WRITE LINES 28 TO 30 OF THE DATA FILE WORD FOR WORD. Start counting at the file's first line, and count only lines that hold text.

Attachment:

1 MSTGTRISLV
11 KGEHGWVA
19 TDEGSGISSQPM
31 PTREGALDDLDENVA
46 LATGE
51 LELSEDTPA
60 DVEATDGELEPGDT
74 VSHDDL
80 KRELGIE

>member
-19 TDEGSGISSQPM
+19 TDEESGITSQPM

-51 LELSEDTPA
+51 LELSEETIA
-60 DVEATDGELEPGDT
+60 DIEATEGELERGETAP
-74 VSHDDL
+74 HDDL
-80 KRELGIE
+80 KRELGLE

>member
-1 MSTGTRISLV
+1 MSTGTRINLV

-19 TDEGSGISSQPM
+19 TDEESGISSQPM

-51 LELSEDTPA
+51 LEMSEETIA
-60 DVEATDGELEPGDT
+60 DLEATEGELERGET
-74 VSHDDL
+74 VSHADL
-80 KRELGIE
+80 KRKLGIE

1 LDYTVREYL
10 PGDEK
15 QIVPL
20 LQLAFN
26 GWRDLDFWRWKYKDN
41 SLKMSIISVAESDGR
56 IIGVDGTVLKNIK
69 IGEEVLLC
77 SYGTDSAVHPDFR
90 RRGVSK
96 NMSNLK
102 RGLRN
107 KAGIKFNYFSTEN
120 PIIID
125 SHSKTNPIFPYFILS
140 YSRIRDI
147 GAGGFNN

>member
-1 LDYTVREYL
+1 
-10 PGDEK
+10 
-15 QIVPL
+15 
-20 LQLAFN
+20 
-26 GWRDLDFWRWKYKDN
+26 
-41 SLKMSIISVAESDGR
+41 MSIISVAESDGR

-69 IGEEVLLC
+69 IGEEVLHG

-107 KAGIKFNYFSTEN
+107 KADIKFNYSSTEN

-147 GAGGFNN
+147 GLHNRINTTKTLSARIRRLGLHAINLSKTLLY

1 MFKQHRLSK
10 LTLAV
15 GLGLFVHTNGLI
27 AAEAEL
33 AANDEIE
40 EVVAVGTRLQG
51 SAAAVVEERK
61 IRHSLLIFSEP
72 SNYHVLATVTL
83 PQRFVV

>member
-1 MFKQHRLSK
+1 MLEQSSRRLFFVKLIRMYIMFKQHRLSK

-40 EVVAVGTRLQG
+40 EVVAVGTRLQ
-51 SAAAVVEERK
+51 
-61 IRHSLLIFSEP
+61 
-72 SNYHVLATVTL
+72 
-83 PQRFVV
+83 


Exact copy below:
-60 DVEATDGELEPGDT
+60 DLEATEGELERGET
-74 VSHDDL